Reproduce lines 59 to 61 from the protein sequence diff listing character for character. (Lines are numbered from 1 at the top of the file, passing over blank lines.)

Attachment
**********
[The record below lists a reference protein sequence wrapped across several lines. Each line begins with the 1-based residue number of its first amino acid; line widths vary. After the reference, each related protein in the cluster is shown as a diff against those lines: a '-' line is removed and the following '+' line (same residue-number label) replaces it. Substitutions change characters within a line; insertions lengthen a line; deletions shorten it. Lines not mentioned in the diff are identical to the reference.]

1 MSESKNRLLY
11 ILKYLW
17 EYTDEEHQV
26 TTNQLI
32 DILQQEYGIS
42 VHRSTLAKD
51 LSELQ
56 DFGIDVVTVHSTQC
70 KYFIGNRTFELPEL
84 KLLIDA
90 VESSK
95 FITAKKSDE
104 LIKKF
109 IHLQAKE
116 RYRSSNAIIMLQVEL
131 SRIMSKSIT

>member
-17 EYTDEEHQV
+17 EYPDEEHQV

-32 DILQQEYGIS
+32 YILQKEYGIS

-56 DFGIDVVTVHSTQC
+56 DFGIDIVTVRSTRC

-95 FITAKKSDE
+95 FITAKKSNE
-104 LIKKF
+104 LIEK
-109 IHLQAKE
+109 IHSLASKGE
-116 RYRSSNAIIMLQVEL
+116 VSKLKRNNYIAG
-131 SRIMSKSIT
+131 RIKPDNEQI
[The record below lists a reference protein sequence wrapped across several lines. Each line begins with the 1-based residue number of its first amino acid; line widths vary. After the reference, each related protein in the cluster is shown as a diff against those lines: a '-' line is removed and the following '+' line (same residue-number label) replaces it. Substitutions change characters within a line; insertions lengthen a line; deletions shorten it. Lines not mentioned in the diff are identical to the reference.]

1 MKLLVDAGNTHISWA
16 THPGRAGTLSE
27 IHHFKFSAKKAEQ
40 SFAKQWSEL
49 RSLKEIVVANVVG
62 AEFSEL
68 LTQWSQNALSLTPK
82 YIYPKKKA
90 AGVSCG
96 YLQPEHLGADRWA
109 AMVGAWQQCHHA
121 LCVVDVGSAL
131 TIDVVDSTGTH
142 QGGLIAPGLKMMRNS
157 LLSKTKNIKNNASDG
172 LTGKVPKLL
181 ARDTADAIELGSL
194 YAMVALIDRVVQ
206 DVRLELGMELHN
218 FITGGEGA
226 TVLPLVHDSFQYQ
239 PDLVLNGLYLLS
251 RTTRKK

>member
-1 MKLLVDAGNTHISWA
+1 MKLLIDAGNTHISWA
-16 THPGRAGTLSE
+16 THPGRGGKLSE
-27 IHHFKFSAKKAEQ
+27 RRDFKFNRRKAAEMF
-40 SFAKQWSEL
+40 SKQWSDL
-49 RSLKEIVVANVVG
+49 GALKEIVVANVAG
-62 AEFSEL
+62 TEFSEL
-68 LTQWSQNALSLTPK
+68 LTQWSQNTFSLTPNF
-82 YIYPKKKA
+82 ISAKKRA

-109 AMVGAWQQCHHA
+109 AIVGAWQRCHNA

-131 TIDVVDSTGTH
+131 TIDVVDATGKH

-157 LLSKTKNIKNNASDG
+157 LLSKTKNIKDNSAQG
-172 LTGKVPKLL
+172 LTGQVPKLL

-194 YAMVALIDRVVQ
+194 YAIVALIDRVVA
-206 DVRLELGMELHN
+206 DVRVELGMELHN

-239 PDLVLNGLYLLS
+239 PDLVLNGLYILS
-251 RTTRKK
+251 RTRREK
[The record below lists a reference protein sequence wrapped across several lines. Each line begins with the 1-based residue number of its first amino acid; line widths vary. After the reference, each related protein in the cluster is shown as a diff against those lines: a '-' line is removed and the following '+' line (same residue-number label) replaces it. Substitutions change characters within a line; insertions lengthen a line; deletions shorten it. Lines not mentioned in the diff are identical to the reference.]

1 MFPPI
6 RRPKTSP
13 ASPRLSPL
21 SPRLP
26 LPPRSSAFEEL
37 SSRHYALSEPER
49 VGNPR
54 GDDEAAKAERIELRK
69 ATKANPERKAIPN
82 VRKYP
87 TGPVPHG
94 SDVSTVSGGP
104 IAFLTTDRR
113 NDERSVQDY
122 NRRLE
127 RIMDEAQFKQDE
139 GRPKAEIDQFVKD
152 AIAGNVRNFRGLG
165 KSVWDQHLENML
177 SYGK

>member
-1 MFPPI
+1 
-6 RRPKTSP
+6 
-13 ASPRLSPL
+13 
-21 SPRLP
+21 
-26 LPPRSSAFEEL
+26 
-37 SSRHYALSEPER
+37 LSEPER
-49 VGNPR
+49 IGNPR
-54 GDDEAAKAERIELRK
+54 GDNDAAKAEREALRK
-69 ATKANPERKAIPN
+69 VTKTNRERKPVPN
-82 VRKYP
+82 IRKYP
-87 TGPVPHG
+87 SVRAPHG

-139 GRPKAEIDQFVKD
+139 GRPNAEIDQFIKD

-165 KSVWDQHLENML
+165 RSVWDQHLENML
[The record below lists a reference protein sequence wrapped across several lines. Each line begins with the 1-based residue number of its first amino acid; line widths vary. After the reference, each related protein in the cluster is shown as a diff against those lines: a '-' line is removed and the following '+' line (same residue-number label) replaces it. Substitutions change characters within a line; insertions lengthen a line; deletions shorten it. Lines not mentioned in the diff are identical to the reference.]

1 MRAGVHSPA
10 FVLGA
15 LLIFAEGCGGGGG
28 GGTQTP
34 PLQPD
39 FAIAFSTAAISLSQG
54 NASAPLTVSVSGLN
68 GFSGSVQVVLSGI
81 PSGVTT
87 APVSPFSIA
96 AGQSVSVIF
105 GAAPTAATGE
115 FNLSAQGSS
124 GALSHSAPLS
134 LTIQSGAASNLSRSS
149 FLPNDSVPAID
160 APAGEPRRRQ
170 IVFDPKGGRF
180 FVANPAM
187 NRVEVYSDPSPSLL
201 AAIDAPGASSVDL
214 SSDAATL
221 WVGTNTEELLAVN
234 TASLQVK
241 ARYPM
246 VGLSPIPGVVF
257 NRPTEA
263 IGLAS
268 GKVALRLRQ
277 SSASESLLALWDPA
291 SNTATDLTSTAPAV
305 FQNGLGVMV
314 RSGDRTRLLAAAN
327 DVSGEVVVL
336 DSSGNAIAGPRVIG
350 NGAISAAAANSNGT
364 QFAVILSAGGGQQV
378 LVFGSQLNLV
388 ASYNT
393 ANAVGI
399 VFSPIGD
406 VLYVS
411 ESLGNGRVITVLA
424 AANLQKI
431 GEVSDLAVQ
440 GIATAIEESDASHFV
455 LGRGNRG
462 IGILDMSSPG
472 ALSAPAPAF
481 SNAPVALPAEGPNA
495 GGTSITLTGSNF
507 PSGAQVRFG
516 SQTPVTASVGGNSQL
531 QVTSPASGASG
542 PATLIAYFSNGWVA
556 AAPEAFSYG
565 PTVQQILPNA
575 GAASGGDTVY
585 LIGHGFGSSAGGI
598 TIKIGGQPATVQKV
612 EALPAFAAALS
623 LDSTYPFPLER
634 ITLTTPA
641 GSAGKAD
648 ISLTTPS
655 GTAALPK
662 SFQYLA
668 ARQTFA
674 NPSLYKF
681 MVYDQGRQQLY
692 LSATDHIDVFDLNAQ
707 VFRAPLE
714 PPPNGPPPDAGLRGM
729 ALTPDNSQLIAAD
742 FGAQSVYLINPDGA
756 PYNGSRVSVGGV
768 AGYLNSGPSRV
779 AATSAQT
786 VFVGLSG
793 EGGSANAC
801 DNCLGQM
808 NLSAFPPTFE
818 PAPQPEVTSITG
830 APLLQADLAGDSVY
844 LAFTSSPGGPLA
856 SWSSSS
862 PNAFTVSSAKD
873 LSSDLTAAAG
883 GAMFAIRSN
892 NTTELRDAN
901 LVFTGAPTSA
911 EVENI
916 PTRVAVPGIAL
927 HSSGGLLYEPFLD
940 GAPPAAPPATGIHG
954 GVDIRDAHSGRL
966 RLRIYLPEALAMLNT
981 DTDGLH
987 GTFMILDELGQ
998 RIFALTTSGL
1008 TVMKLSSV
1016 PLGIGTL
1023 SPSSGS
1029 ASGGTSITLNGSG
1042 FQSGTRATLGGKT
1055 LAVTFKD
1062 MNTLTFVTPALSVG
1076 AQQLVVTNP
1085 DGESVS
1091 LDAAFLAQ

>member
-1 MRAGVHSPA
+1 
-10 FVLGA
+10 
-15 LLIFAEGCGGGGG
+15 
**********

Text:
>member
-1 MKLLVDAGNTHISWA
+1 MKLLIDAGNTHISWA